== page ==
The theme in all these bullet points is the same: Cultural identity precedes, and creates demand for, distorted media, internet echo chambers, misinformation, and all the rest. The people engaged on climate change, pro or con, seek out confirmation of their beliefs (a process known as motivated reasoning) and a market has arisen to provide it. Much of what people see as a cause of climate polarization is better viewed as an effect.
As I said in my last post, cultural/political polarization, of which climate polarization is but a special case, is the result of a broad, complex, decades-long evolution of American culture, far deeper than the climate fight itself and largely immune to how climate-focused communicators choose to talk. (Climate is a sideshow in U.S. politics, at best.) The polarization runs much broader and deeper, enough to render it essentially mysterious. Anyone who claims to know some clever communications strategy to subvert or evade it is talking out their wazoo.
Nonetheless! Those of us focused on climate face the question of what to do with this knowledge — the knowledge that there are deeply entrenched cultural identities in the U.S. hostile to engaging honestly with the scientific evidence on climate change. We have to decide how to proceed.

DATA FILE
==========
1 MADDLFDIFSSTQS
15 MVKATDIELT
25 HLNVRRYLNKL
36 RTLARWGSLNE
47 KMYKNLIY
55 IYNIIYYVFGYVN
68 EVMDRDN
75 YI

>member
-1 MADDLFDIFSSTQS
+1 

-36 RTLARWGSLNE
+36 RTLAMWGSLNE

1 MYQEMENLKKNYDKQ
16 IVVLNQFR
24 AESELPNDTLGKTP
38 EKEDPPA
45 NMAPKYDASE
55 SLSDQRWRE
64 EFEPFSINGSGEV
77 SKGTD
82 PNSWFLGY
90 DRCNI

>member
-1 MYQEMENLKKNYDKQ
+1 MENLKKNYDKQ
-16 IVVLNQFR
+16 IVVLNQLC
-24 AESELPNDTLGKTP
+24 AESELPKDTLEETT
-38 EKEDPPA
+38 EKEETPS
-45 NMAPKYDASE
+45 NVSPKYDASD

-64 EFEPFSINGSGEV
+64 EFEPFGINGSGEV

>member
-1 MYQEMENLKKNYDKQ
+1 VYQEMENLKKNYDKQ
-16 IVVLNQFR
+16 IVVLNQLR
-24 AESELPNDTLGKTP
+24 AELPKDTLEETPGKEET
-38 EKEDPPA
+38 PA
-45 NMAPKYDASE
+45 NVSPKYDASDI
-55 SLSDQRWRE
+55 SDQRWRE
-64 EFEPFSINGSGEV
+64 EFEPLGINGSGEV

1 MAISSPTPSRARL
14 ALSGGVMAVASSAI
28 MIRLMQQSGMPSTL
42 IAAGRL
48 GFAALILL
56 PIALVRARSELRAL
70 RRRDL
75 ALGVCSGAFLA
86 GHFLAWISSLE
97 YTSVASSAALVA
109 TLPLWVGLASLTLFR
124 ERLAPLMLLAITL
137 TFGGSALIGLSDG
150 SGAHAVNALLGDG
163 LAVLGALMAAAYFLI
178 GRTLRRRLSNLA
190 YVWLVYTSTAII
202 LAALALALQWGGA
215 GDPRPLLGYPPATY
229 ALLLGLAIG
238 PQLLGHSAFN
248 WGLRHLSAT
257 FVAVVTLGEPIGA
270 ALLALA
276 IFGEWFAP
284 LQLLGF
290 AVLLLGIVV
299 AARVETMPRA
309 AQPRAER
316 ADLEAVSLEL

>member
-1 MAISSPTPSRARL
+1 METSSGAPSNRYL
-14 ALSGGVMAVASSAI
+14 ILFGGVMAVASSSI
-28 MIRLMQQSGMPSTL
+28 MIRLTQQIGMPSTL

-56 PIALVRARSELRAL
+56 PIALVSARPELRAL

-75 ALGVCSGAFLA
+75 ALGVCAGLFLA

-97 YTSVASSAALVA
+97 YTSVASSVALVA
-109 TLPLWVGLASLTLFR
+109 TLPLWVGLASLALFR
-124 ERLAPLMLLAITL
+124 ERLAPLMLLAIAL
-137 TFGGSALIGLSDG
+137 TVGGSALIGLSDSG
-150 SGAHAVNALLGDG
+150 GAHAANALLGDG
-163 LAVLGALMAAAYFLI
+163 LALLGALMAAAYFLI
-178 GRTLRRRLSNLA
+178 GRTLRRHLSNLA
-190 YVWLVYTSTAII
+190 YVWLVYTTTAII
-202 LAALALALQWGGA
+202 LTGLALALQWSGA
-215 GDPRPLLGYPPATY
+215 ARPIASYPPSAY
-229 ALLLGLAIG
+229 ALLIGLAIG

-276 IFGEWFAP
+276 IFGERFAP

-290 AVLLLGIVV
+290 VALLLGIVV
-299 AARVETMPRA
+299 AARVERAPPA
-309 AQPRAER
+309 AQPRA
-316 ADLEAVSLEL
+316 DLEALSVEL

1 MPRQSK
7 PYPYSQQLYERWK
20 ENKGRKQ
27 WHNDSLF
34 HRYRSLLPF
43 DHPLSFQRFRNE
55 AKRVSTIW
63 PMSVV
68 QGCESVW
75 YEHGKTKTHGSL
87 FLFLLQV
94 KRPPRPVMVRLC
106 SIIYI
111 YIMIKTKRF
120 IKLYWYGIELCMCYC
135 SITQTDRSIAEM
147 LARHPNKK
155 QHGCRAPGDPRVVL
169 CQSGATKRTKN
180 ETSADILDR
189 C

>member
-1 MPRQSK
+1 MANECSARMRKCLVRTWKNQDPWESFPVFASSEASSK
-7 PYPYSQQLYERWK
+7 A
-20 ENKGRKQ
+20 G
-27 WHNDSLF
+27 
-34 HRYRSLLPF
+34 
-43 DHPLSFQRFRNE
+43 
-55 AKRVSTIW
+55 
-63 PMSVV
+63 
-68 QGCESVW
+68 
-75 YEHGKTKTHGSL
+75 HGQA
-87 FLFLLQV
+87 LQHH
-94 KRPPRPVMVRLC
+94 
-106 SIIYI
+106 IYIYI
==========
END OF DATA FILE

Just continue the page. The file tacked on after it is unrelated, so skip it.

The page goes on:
Climate scientist Tamsin Edwards’ solution is for advocates to be advocates and scientists to be scientists, and never the twain shall meet. Scientists will offer facts/information only and let policymakers figure out what to do with it. “Risk assessment vs. risk management,” as Edwards puts it. Scientists who behave this way will come to be seen as “honest brokers” by “both sides” and thus begin to heal a fallen world.
I find this kind of unreconstructed positivism wildly unconvincing in both theory and practice. (So does long-time science writer John Rennie, in a two-part response to Edwards on “the inevitable politics of climate science” — one, two.) It’s impossible, and if it were possible, it wouldn’t work.
First, there is no such thing in human experience as “just facts.” Measurements and data are only meaningful against a background of assumptions and interpretations, what 20th century philosopher W.V.O. Quine called “cultural posits.” My editor tells me that if I quote Quine at length, my few remaining readers are going to flee. But I gotta be me! So here’s Quine: